The seminal case is Concerned Parents & Citizens for the Continuing Ed. at Malcolm X (PS 79), et al. v. New York City Bd. of Ed. , 629 F.2d 751 (2d Cir. 1980). In Concerned Parents , the Second Circuit addressed the meaning of a change in "educational placement" when examining "whether the transfer of handicapped children in special classes at one school to substantially similar classes at other schools within the same school district constitute[d] a change in ‘[educational] placement’ sufficient to trigger [IDEA's] prior notice and hearing requirements." Id. at 753 (emphasis added). The court found that the term " ‘educational placement’ refers only to the general type of educational programming in which the child is placed," rather than to any particular location. Id. ; see also AW ex rel. Wilson v. Fairfax Cty. Sch. Bd. , 372 F.3d 674, 682 (4th Cir. 2004) ("Consideration of the structure and the goals of the IDEA as a whole, in addition to its implementing regulations, reinforces our conclusion that the touchstone of the term ‘educational placement’ is not the location to which the student is assigned but rather the environment in which educational services are provided."); Bd. of Educ. of Cmty. High Sch. Dist. No. 218, Cook Cty., Ill. v. Illinois State Bd. of Educ. , 103 F.3d 545, 549 (7th Cir. 1996) ("We accept as the outer parameters of ‘educational placement’ that it means something more than the actual school attended by the child and something less than the child's ultimate educational goals."). Ultimately, the Concerned Parents court found that the transfer of children from one school to another was not a change in the educational placement because the students remained in the "same classification, the same school district, and the same type of educational program special classes." Concerned Parents, 629 F.2d at 756.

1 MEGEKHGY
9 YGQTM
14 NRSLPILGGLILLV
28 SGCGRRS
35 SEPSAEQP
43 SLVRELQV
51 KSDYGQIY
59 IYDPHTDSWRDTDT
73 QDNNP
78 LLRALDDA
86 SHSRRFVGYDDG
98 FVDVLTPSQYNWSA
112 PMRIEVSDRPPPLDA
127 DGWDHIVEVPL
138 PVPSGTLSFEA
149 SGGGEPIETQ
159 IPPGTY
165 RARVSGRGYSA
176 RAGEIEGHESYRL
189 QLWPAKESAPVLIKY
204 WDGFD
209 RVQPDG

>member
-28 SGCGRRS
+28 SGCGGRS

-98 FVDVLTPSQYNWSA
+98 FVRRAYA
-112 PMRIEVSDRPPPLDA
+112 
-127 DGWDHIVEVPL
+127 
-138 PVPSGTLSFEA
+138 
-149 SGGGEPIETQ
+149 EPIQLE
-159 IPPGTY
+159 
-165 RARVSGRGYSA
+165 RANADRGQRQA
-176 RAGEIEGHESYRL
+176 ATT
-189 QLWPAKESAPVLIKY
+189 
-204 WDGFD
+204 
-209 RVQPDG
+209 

Nearly twenty-five years later, the Second Circuit interpreted the Concerned Parents definition of "educational placement" to also apply in the context of the "stay put" provision. See T.M. ex rel. A.M. v. Cornwall Cent. Sch. Dist. , 752 F.3d 145, 171 (2d Cir. 2014) (citing Concerned Parents ). The pendency provision "does not require that a student remain in a particular site or location." G.R. ex rel. B.S. v. New York City Dep't of Educ. , No. 12 CIV. 441, 2012 WL 310947, at *6 (S.D.N.Y. Jan. 31, 2012). It guarantees "only the same general level and type of services that the disabled child was receiving" and does not create a right (or requirement) that the student remain in the "exact same school with the exact same service providers." T.M. ex rel A.M. , 752 F.3d at 171 ; see also G.R. ex rel. B.S. , 2012 WL 310947, at *6 ; In re Beau II, 95 N.Y.2d 234, 240, 715 N.Y.S.2d 686, 738 N.E.2d 1167 (N.Y. 2000) ("[A] change in placement occurs if a child with a disability is transferred ‘from one type of program to another,’ but not if a child is transferred to another school offering equivalent educational programs."); S.R.O. Appeal No. 02-031 (2002). In the pendency context, " ‘[e]ducational placement’ refers to the general educational program—such as the classes, individualized attention and additional services a child will receive." T.Y. v. New York City Dep't of Educ. , 584 F.3d 412, 419 (2d Cir. 2009) ; see also S.Y. v. New York City Dep't of Educ. , 210 F. Supp. 3d 556, 571 (S.D.N.Y. 2016) ; L.L. v. New York City Dep't of Educ. , No. 15-CV-4146 (JPO), 2016 WL 4535037, at *7 (S.D.N.Y. Aug. 30, 2016) (student is entitled to the "educational program at the level described in the last IEP agreed upon by the parent and the District" not the right to remain at a specific school). As one Second Circuit court has recognized, this interpretation is further reinforced by the U.S. DOE's own construction of the term. See K.L.A. v. Windham Se. Supervisory Union, 371 F. App'x 151, 154 (2d Cir. 2010) (citing U.S.D.O.E. Comments, 71 Fed. Reg. at 46687 (Aug. 14, 2006) ("The Department's longstanding position is that placement refers to the provision of special education and related services rather than a specific place, such as a specific classroom or specific school.")).